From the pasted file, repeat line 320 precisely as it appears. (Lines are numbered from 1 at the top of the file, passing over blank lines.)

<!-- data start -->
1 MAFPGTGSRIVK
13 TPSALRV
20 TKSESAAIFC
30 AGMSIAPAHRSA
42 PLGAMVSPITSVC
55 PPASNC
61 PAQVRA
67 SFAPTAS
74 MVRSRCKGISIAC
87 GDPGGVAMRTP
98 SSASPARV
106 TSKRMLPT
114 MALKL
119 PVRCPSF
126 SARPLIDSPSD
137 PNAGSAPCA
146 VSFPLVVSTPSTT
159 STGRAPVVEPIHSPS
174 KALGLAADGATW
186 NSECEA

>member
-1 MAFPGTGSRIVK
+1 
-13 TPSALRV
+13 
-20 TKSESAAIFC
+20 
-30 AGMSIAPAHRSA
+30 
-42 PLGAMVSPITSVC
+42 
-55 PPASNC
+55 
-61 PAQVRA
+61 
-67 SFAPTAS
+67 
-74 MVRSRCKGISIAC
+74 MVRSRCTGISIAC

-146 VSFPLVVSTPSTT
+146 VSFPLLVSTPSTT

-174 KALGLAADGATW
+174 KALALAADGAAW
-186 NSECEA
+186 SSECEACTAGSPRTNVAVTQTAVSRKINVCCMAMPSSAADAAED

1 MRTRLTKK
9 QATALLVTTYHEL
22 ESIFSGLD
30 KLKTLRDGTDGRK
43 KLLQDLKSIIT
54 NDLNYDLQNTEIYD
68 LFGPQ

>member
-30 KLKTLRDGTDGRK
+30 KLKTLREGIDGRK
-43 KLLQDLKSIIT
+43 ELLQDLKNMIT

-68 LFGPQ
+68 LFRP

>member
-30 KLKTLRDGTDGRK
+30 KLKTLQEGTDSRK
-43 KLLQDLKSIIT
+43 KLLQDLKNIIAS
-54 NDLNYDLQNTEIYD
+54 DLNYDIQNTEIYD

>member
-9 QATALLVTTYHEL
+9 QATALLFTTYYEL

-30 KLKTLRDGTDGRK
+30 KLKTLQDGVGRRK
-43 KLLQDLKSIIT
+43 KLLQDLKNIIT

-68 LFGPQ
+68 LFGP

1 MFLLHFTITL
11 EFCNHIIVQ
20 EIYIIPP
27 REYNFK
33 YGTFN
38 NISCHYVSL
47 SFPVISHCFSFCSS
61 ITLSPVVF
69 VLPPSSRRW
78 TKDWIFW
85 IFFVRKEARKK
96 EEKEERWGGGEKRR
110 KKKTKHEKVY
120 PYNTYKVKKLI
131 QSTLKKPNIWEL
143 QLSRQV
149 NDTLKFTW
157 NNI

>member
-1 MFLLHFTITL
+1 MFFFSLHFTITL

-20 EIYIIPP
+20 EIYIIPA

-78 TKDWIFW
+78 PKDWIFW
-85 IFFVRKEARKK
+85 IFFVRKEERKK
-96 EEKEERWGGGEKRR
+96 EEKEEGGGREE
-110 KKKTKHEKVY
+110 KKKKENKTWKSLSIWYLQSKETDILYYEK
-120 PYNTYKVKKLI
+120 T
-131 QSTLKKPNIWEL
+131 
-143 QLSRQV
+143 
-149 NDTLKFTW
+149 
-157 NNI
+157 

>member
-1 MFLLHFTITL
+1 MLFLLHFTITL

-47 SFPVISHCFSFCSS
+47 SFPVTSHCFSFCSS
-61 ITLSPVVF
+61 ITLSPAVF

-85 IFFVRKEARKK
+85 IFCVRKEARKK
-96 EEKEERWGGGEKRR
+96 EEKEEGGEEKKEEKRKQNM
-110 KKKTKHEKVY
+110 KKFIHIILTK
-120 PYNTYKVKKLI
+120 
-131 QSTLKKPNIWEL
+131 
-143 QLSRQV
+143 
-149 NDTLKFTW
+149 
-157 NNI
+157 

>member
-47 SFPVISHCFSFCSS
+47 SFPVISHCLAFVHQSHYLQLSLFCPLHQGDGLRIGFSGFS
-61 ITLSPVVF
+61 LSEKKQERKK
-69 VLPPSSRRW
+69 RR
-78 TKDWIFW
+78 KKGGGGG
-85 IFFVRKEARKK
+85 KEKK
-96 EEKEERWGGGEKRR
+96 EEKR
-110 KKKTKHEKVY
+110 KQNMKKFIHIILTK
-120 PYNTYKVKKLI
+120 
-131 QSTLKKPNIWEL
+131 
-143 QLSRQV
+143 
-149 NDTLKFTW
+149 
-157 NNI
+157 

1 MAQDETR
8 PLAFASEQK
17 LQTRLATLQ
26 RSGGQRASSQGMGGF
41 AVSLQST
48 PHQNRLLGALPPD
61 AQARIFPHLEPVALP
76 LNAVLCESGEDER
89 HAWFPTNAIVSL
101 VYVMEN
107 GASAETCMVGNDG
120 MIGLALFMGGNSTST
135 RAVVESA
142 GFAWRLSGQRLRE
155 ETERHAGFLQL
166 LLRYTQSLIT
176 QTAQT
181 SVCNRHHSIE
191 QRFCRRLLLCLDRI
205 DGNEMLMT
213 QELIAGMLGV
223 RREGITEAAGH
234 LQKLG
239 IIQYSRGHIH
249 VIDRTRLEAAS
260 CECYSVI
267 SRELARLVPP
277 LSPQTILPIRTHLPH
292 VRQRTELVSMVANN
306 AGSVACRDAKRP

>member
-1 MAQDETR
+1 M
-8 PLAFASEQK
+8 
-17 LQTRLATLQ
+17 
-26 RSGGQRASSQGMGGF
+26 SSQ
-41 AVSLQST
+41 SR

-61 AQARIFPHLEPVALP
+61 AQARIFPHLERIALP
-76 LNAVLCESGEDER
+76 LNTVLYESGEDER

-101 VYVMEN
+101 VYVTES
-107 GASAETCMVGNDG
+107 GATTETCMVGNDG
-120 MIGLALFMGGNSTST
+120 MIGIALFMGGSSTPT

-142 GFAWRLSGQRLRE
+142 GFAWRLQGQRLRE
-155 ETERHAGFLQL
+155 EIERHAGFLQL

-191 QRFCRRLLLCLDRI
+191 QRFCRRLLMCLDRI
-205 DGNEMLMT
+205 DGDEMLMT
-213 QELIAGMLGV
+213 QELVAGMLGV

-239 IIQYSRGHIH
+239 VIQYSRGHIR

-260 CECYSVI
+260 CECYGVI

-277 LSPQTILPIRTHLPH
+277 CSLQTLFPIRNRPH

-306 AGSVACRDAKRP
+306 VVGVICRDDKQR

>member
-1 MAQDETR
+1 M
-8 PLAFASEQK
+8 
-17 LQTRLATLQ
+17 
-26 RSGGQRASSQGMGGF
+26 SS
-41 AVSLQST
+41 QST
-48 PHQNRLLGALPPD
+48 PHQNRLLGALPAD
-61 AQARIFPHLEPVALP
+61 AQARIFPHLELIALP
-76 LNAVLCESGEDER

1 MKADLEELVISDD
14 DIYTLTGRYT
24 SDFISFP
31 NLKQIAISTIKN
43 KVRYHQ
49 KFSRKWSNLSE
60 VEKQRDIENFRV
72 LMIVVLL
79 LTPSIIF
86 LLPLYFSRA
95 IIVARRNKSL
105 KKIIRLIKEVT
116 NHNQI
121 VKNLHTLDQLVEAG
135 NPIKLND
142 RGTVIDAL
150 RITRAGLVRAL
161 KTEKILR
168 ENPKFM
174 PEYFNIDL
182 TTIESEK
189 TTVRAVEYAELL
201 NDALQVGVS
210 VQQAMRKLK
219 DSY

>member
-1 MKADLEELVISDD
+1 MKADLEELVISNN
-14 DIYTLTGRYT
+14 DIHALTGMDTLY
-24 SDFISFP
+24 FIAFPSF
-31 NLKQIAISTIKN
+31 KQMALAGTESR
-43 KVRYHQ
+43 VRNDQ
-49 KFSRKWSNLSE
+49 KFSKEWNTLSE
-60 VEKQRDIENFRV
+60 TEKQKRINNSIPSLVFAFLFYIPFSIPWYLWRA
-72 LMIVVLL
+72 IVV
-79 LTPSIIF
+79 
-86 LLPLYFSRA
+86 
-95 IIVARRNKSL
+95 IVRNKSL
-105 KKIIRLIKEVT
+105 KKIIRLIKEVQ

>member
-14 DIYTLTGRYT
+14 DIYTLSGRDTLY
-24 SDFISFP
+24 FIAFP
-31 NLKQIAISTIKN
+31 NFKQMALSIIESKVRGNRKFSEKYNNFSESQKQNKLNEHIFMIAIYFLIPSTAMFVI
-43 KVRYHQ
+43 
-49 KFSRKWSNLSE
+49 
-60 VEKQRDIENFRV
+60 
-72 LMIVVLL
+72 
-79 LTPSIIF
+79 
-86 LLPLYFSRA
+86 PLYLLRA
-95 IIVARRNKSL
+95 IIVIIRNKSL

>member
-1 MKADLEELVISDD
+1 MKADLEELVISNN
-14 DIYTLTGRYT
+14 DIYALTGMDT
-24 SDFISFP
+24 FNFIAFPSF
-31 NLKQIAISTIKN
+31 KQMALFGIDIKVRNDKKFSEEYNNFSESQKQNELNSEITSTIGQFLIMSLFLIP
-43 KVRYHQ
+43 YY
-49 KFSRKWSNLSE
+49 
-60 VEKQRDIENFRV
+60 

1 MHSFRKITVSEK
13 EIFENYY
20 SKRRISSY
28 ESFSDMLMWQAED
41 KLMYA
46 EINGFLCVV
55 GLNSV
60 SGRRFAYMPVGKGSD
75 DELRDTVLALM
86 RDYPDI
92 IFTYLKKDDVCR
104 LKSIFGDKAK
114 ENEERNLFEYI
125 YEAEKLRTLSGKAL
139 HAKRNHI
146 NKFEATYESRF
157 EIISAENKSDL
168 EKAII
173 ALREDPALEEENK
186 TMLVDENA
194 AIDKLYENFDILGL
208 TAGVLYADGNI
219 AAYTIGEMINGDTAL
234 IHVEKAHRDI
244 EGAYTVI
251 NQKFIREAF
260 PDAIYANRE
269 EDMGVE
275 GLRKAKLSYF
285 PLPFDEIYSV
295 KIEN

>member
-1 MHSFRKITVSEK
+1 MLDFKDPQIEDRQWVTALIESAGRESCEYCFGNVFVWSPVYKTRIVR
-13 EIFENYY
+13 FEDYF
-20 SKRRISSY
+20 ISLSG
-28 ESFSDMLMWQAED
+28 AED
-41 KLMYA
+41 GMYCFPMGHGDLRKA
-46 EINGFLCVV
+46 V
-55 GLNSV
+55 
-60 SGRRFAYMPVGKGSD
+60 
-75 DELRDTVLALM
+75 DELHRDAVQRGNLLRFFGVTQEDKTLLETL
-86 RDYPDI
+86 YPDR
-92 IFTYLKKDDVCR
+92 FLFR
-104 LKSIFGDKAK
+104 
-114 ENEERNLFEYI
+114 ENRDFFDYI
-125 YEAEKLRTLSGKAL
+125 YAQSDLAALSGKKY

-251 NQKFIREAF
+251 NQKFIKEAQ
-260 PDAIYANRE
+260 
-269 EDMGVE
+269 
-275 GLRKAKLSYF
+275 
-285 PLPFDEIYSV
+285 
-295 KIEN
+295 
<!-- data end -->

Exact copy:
+95 IIVIIRNKSL